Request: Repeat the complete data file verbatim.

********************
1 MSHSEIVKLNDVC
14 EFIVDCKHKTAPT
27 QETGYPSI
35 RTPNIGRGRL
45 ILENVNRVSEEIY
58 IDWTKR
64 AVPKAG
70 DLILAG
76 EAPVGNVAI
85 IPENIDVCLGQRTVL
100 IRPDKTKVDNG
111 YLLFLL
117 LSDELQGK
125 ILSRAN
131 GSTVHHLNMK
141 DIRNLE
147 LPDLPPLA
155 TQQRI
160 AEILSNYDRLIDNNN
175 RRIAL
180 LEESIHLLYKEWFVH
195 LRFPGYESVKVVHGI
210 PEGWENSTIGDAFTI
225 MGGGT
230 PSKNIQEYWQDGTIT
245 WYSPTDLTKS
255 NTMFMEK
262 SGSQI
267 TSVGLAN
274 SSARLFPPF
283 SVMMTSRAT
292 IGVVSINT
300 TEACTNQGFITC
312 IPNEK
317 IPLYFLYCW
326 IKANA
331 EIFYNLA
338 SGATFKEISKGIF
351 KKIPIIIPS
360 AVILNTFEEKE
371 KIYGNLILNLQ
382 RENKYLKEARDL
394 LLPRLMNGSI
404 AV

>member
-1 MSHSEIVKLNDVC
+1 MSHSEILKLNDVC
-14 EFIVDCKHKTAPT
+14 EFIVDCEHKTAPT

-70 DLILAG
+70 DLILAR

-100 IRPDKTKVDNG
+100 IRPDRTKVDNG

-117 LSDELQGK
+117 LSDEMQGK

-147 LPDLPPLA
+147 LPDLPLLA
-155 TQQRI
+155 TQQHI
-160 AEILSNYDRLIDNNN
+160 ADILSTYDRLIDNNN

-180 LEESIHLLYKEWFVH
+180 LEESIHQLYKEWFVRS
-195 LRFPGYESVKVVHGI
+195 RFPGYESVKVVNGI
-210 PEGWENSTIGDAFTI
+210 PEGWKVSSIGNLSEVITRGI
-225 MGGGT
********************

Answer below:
1 MSHSEIVKLNDVC
14 EFIVDCKHKTAPT
27 QETGYPSI
35 RTPNIGRGRL
45 ILENVNRVSEEIY
58 IDWTKR
64 AVPKAG
70 DLILAG
76 EAPVGNVAI
85 IPENIDVCLGQRTVL
100 IRPDKTKVDNG
111 YLLFLL
117 LSDELQGK
125 ILSRAN
131 GSTVHHLNMK
141 DIRNLE
147 LPDLPPLA
155 TQQRI
160 AEILSNYDRLIDNNN
175 RRIAL
180 LEESIHLLYKEWFVH
195 LRFPGYESVKVVHGI
210 PEGWENSTIGDAFTI
225 MGGGT
230 PSKNIQEYWQDGTIT
245 WYSPTDLTKS
255 NTMFMEK
262 SGSQI
267 TSVGLAN
274 SSARLFPPF
283 SVMMTSRAT
292 IGVVSINT
300 TEACTNQGFITC
312 IPNEK
317 IPLYFLYCW
326 IKANA
331 EIFYNLA
338 SGATFKEISKGIF
351 KKIPIIIPS
360 AVILNTFEEKE
371 KIYGNLILNLQ
382 RENKYLKEARDL
394 LLPRLMNGSI
404 AV

>member
-1 MSHSEIVKLNDVC
+1 MSHSEILKLNDVC
-14 EFIVDCKHKTAPT
+14 EFIVDCEHKTAPT

-70 DLILAG
+70 DLILAR

-100 IRPDKTKVDNG
+100 IRPDRTKVDNG

-117 LSDELQGK
+117 LSDEMQGK

-147 LPDLPPLA
+147 LPDLPLLA
-155 TQQRI
+155 TQQHI
-160 AEILSNYDRLIDNNN
+160 ADILSTYDRLIDNNN

-180 LEESIHLLYKEWFVH
+180 LEESIHQLYKEWFVRS
-195 LRFPGYESVKVVHGI
+195 RFPGYESVKVVNGI
-210 PEGWENSTIGDAFTI
+210 PEGWKVSSIGNLSEVITRGI
-225 MGGGT